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Is it as simple as calling memory_get_usage() at the start and end of a script and subtracting the 1st from the second value, to get the total memory used on that script? If so, how can I convert that value to a more understandable number like kb and mb?

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If you have a Meta Stack Overflow account, it would be nice if you linked them. – Brad Gilbert Aug 3 '09 at 18:47
up vote 5 down vote accepted

You mean something like this?

function file_size($size)
    $filesizename = array(" Bytes", " KB", " MB", " GB", " TB", " PB", " EB", " ZB", " YB");
    return $size ? round($size/pow(1024, ($i = floor(log($size, 1024)))), 2) .$filesizename[$i] : '0 Bytes';

I normally use this to format file sizes, but you can use it to solve your problem.

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Why are you dividing by 1024 multiple times when you can just use the number in your if sentence? And its really KiB, MiB, GiB and TiB for binary (1024) and for decimal (1000) its kB (note lower k), MB, GB and TB. – OIS Aug 3 '09 at 13:55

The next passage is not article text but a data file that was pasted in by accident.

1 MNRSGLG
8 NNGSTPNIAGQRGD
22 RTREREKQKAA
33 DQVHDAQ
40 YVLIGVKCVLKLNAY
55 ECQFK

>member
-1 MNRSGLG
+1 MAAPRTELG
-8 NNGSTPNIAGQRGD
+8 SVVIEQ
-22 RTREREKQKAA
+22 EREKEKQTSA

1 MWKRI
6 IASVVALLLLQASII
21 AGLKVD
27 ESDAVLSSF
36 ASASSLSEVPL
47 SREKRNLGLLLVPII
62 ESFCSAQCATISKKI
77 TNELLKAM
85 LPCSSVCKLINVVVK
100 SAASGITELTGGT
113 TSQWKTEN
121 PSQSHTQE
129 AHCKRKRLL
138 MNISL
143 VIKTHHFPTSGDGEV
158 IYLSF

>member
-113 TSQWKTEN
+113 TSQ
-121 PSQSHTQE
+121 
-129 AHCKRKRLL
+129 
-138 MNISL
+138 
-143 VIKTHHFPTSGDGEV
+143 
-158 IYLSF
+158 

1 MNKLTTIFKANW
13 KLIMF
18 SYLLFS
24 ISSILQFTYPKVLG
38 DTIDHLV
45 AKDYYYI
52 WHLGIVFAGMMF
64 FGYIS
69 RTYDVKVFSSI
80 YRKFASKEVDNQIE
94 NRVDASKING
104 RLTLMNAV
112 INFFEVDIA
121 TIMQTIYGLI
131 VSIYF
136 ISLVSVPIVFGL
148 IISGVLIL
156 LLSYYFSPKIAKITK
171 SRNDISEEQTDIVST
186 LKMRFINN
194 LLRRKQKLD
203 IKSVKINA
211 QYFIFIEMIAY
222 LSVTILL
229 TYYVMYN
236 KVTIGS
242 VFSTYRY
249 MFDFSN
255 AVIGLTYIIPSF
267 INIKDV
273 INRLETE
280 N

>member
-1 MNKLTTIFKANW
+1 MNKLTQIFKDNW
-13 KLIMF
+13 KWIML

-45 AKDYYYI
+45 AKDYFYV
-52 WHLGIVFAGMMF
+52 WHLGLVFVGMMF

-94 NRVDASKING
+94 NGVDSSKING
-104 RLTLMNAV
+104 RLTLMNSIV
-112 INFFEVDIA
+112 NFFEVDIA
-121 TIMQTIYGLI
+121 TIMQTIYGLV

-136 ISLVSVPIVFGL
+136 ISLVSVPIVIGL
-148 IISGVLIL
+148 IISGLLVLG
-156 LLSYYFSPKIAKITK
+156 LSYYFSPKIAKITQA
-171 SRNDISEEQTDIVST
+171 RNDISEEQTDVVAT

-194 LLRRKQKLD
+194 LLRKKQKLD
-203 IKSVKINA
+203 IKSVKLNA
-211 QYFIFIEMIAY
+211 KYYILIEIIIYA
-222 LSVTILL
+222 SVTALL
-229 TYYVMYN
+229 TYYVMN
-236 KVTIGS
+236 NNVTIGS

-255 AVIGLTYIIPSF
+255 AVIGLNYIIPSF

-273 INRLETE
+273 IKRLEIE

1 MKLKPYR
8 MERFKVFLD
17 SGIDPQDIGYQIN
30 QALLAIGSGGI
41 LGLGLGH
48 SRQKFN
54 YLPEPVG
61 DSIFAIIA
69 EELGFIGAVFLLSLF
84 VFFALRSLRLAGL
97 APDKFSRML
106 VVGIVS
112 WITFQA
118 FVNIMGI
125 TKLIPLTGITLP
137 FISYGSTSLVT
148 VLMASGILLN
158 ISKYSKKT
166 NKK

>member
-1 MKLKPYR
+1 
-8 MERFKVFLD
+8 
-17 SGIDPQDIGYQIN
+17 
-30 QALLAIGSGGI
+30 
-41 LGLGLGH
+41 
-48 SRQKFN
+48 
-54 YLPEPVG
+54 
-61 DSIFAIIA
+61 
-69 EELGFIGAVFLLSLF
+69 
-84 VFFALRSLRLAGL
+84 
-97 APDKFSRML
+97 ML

i found some thing more simple i edit – Haim Evgi Aug 3 '09 at 14:32

You may prefer to just call memory_get_peak_usage at the end of your script, which will return the highest total allocation during execution. This is more likely to be a useful figure - getting the start and end values doesn't account for memory allocated then deallocated during runtime.

Formatting this into a human readable number can be handled manually (just divide by 1024 then print as Kb), or with a class like NumberFormatter.

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